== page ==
I wanted to talk with people in my work about how they did money — I wanted to know if they had joint accounts in their marriages — or if they didn’t — or I wanted to know how they evaluated risks when they were trying to become an artist. In my personal life, I was hungry for concrete information. I wanted to know how people were figuring out living in expensive cities, how much savings was enough, and how they comforted themselves when they weren’t able to save and how they dealt with debt.
Those were all sorts of big questions that I wanted to dive into with the show. I started the book a few years after the show because I wanted to create more of a guidebook for myself and for readers about why to have these hard conversations and how to have these hard conversations in our personal life.
MW: One thing that really stood out to me in the book was the emphasis on acknowledging the different money circumstances we come from. Why do you think people are often hesitant to talk about that?
Sale: We have really mixed feelings and anxieties and shame about our financial histories no matter how we’re oriented. If you don’t have as much as you think you should, you feel bad about it, so you try to hide. If you have more than you think you should — or that you didn’t earn — then you feel bad about it, so you try to hide it. And polite society is telling us to just gloss over the details
My argument in the book is when you don’t share your money story as part of explaining your life story, there’s a lot that you’re papering over.
‘When you don’t share your money story as part of explaining your life story, there’s a lot that you’re papering over. ‘
Another reason why people don’t talk about money is because we have, in our politics, these very strict binaries of how we talk about money. Either you say people have what they have because of how hard they’ve worked, and how smart they are, and how talented they are and it’s all about individual achievement or individual fault. And then on the other side of the political spectrum, there are critiques of how systems are working and how structures are working, and less of an emphasis on individual agency.
Neither of those are wholly true, what is true and what is real is that each of us has what we have or doesn’t have what we don’t have as a result of factors that we are in control of and factors that we weren’t in control of. I decide how much money I’m going to spend on the things my family needs every week, and I also benefited from graduating into an economy that wasn’t in a recession when I was finishing college. I also benefited from being born into a family that didn’t have generational debt and so my parents were able to pay for my college education.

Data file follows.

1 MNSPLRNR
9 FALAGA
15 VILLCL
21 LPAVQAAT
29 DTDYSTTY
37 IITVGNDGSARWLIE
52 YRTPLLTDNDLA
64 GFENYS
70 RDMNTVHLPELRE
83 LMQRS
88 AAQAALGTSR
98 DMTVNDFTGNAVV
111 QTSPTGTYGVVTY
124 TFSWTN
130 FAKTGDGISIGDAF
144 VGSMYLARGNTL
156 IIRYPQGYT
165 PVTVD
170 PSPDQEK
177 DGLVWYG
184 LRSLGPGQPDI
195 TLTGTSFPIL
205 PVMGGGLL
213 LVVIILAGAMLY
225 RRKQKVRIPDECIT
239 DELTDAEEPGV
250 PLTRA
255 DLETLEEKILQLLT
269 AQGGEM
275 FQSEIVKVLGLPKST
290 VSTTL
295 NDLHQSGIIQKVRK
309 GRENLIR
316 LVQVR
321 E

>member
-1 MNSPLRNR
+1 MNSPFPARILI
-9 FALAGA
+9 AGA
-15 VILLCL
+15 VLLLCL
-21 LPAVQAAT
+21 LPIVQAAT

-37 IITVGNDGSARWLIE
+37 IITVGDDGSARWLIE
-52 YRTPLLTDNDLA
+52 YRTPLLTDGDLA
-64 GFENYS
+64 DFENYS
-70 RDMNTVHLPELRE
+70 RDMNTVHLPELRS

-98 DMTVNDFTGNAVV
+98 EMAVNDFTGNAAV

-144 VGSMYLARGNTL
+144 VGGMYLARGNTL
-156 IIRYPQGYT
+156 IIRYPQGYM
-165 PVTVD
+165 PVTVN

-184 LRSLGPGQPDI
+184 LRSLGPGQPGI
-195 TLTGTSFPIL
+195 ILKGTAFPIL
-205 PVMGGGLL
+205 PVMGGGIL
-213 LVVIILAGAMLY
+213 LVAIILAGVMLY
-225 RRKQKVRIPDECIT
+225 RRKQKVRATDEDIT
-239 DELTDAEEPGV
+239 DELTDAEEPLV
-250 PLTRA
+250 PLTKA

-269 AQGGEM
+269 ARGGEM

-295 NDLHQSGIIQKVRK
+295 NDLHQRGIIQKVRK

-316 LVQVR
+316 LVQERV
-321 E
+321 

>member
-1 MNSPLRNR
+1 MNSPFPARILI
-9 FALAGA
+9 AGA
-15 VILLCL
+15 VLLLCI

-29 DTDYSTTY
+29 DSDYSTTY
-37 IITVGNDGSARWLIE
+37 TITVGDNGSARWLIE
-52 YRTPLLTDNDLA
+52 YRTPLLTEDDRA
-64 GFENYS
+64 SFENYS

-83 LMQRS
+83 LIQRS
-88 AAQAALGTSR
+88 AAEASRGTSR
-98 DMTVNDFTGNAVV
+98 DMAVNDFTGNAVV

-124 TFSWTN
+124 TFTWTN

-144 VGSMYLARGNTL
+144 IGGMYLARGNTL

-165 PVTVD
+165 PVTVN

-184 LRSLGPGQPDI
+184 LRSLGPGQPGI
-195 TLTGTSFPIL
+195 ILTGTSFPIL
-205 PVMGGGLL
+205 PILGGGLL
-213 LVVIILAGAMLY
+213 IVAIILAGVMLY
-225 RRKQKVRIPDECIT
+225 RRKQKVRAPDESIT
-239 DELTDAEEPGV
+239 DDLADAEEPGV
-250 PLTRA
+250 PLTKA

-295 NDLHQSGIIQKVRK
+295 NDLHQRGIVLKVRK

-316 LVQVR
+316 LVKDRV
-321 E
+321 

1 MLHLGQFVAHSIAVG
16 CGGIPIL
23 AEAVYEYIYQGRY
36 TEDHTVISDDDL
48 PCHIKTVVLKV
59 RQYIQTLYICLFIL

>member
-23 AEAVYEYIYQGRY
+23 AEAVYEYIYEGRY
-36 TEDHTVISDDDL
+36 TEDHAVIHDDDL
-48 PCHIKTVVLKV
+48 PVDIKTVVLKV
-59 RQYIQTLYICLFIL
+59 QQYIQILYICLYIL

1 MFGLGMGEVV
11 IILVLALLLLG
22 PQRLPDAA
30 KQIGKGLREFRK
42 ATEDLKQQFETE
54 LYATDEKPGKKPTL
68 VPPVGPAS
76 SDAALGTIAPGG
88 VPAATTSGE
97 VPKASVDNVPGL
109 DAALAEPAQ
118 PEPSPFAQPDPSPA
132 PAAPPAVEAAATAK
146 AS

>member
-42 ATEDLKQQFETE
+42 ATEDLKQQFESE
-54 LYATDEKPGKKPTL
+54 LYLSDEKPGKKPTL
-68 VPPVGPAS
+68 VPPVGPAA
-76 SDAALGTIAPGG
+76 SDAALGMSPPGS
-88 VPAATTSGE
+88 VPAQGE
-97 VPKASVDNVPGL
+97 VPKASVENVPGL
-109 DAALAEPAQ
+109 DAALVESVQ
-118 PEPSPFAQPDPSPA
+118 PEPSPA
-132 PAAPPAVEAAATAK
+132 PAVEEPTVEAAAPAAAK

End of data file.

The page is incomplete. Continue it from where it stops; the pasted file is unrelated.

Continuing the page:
When you admit that where you are is the result of choices you’ve made and choices that you’ve had no control over, it’s a little easier to talk about money. In the absence of that conversation it’s so easy to go to the place and say, “Oh my gosh, how did everyone else figure it out and I haven’t?”
‘Any extra money that we have I want to shovel it away into a savings account.’
MW: One of my friends turned me on to this idea of what they call the “green check mark.” You’re wondering, how did they get this? If only they had a green check mark, like the blue one on Twitter, that let us all know how this happened.
Sale: Oh that’s interesting
MW: To your point, we could just talk more openly about it.
One of the questions that I loved to get at these conversations that was in the book is: “What is money for?” And I’m wondering if you can just talk a little bit about that question.
Sale: Asking what is money for — that gets at a whole other dimension of why money is hard. Because we don’t talk directly about money culturally, the beliefs and values that each of us carries around about money are often unspoken and unarticulated.
I didn’t analyze what I had been taught about money because it felt sort of natural, but in asking the question, “What is money for?” and having a conversation with my husband, Arthur, about it, it made me realize, oh, I have these really deep beliefs about stability and survival. Any extra money that we have I want to shovel it away into a savings account, and even money that we really should spend on things that we need, I still want to shovel it into a savings account.